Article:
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Labor market developments during economic transition, Volume 1
Author:Rutkowski, Jan; Country:Europe and Central Asia; Commonwealth of Independent States;
Date Stored:2006/04/17Document Date:2006/04/01
Document Type:Policy Research Working PaperSubTopics:Labor Standards; Work & Working Conditions; Labor Management and Relations; Labor Markets; Educational Policy and Planning
Language:EnglishRegion:Europe and Central Asia
Report Number:WPS3894Collection Title:Policy, Research working paper ; no. WPS 3894
Volume No:1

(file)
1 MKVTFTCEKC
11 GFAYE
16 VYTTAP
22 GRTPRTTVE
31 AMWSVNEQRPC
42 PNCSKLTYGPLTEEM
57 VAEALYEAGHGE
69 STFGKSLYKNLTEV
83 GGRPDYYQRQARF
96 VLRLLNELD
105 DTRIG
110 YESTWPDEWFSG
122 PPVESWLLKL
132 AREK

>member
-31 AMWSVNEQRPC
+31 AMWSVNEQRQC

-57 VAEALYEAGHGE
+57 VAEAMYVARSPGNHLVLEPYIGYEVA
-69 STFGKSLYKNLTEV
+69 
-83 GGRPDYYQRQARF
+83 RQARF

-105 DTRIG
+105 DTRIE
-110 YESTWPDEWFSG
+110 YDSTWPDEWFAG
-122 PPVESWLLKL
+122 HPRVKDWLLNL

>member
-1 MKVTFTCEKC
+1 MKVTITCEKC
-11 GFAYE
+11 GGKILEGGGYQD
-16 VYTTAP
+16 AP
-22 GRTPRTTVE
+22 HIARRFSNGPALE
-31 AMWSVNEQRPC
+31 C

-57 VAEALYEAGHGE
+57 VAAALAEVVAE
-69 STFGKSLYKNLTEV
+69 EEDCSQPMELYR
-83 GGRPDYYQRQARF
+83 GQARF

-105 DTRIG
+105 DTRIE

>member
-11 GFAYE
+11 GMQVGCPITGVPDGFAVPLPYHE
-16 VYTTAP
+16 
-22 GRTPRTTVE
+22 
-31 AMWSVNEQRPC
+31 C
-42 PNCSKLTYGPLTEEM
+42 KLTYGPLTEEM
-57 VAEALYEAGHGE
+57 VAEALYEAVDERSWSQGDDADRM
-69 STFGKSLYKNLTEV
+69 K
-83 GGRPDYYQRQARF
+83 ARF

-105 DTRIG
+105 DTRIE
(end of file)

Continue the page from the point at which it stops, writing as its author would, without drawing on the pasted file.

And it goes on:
Summary: The paper reviews labor market developments in the transition economies of Europe and Central Asia. It argues that the scarcity of productive job opportunities and the growing labor market segmentation are the two main labor market problems facing the transition economies. In the European transition economies the lack of jobs has led to persistent open unemployment. In the Commonwealth of Independent States (CIS) it has led to hidden unemployment (underemployment and low productivity employment). Unemployment in the European transition economies is supported by the developed social safety net. In contrast, in the CIS for most workers unemployment is not an affordable option. They either stick to their old, unproductive jobs in unrestructured enterprises, or work in the informal sector, or resort to subsistence agriculture. Thus, underemployment in the CIS is a mirror image of unemployment in the European transition economies. Accordingly, the high employment-to-population ratios in many CIS countries do not necessarily signify favorable labor market performance. Instead they often indicate delayed enterprise restructuring, the maintenance of unsustainable jobs in uncompetitive firms, and the existence of a large informal sector as an employer of last resort. Labor market segmentation has been caused by a sharp increase in earnings differentials and the attendant increase in the incidence of low-paid jobs, by the polarization of regional labor market conditions, and finally by the growth of the informal sector offering casual, low-productivity jobs. Labor market segmentation and accompanying inequalities are more pronounced in the CIS than in the European transition economies.

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